Brooklyn Boro

Pratt family descendant co-founded Marineland in Florida

July 9, 2015 By Palmer Hasty Special to Brooklyn Daily Eagle
Tourists enjoy dolphins performing at Marineland in Florida. Photos courtesy of State Archives of Florida, “Florida Memory.”

Brooklyn’s Pratt Institute recently made news when a new home for its film and video department was launched in the former Prattstore building at 550 Myrtle Ave. Pratt Institute has a distinguished place in Brooklyn history and is rated among the top 25 percent of American colleges by the Princeton Review.

Many people nowadays may not know much about Sherman Pratt, grandson of Brooklyn industrialist Charles Pratt, who founded Pratt Institute back in 1887.  Sherman was born in Brooklyn in 1900, the second son of George Dupont Pratt.

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S. Pratt grew up in Clinton Hill and is one of the subjects of a forthcoming Brooklyn Eagle online historical project called “Brooklyn Footprints in Florida.”  

Pratt was an explorer, wildlife photographer and big-game hunter. He left an indelible footprint in Florida as one of the primary founders in the 1930s of Marineland, known as the world’s first “oceanarium,” on the East Coast of Florida, just south of St. Augustine.

Marineland was the precursor to all of the popular sea mammal attractions around the world today. It is currently on the U. S. National Register of Historic Places.

Pratt, who had connections to RKO film studios, joined with several friends, including Douglas Burden, Cornelius Vanderbilt Whitney and Ilya Tolstoy, the grandson of the great Russian novelist Leo Tolstoy (“War and Peace”), to open a public aquarium where they could study and film sea creatures in their natural habitat.  

Pratt died in 1964. In the New York Times obit, it was noted that Pratt himself actually caught many of the large exotic fish used in the salt-water aquarium originally called Marine Studios.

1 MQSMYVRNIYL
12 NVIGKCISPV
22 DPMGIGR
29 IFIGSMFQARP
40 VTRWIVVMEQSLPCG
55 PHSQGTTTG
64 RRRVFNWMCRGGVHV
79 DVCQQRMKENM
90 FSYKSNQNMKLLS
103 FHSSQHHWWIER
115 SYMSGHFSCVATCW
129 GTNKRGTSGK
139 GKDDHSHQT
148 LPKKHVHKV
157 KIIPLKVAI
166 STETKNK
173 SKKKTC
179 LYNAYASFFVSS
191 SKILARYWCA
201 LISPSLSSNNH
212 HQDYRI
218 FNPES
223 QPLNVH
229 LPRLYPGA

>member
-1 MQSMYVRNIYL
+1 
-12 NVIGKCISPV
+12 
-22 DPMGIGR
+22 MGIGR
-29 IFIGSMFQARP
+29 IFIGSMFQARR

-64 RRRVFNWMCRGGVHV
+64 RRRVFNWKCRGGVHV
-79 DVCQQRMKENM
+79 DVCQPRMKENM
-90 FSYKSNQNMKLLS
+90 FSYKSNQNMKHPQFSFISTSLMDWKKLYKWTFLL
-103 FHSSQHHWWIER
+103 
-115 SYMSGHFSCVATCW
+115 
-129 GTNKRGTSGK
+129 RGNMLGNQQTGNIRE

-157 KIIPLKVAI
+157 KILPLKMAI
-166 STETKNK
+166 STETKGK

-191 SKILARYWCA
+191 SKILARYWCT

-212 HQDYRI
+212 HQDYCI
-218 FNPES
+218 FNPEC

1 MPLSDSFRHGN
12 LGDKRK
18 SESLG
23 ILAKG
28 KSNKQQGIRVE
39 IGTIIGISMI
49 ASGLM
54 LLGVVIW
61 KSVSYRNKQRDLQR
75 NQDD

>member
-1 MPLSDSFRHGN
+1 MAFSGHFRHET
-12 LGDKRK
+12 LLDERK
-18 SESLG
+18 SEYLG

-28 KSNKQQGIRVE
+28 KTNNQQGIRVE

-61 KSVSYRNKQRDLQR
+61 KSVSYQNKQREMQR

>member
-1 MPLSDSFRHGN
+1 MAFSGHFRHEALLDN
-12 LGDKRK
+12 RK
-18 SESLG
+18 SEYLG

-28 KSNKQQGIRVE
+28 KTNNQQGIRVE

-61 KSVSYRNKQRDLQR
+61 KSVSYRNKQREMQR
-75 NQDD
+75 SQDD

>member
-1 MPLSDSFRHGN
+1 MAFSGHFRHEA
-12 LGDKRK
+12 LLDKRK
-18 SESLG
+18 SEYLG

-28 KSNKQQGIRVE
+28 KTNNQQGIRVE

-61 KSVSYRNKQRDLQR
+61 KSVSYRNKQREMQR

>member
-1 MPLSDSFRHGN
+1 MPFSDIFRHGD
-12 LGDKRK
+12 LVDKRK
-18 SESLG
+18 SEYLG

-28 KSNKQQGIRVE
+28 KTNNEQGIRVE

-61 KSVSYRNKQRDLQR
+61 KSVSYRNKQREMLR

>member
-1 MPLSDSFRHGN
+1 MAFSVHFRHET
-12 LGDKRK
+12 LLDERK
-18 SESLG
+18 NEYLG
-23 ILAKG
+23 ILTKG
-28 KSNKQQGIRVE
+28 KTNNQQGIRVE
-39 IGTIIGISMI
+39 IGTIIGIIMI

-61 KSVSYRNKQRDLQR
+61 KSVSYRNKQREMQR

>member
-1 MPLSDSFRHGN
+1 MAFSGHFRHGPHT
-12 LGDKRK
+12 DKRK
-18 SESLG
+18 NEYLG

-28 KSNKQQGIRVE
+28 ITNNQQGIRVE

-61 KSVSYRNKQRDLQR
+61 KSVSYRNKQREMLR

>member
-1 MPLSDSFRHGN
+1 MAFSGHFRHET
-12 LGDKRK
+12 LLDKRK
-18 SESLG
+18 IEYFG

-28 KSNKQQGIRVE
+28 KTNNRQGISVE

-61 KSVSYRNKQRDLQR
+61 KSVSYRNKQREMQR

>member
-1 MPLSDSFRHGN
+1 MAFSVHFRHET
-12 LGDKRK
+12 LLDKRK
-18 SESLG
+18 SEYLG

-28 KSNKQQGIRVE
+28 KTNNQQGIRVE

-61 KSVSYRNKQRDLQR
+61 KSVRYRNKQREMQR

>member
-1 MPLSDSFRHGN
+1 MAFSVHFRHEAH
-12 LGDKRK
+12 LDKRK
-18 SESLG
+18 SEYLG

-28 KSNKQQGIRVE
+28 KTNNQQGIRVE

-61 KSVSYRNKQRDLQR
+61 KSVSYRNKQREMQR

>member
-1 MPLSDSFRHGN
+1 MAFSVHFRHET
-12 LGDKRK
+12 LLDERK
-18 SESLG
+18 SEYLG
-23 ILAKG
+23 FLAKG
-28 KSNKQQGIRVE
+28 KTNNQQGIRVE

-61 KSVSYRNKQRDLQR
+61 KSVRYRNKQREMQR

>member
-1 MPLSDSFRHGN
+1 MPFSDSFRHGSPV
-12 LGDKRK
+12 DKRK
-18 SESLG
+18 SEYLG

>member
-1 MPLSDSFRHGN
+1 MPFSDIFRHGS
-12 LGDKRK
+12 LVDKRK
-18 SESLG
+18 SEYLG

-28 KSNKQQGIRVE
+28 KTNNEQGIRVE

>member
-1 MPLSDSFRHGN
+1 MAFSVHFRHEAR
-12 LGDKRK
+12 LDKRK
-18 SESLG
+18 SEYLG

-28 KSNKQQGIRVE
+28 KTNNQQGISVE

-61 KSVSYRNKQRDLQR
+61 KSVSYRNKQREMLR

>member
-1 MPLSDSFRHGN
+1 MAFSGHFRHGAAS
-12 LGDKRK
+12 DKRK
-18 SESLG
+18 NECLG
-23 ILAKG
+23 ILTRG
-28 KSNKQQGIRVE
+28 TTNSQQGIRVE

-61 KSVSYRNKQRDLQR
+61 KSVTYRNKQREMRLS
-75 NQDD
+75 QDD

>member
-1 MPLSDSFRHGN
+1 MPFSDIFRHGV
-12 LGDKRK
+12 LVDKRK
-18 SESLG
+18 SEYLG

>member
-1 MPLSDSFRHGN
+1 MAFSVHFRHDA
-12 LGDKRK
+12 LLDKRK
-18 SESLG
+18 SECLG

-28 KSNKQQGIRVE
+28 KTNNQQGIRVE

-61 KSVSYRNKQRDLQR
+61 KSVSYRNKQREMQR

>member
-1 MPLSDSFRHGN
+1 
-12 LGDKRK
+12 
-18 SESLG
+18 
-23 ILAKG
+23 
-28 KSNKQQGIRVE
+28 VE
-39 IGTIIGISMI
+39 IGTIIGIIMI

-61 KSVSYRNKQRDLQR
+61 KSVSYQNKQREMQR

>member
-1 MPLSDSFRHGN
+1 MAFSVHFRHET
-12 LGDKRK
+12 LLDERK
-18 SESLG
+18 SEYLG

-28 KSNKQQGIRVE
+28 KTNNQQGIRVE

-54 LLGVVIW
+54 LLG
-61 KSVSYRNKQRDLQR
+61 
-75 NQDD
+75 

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What these pioneers did not anticipate was that Marineland quickly became wildly popular as a tourist attraction. It was Florida’s first theme park. According to the Florida Backroads Travel website (http://www.florida-backroads-travel.com/), not long after it opened, Marineland was attracting 300,000 tourists a year.  

At its peak, Marineland was attracting over 900,000 visitors a year, but that started to decline in the 1970s when Walt Disney World entered the Florida tourism picture.

Marineland was also the location where scenes from some famous horror movies, such as “The Creature From The Black Lagoon,” were filmed. Episodes from the popular TV series “Sea Hunt,” starring Lloyd Bridges, were also filmed at Marineland. Adjacent to the giant aquarium was a hotel and bar. The bar was called “Moby Dick’s Bar,” and none other than Ernest Hemmingway was known to spend time drinking there. It is believed that Hemmingway was a friend of Tolstoy’s grandson.  

In the 1980s, the primary stockholder in the private company, Vanderbilt Whitney, decided to sell Marineland to a group of St. Augustine businessmen. Eventually two hurricanes damaged many of the buildings in 1999. Between 2004 and 2006, Marine Park underwent major renovations, during which time the original circular aquarium of 1938 had to be demolished. Today, what was Marineland is now owned by a subsidiary of Georgia Aquarium and has been renamed “Marineland Dolphin Adventure.”


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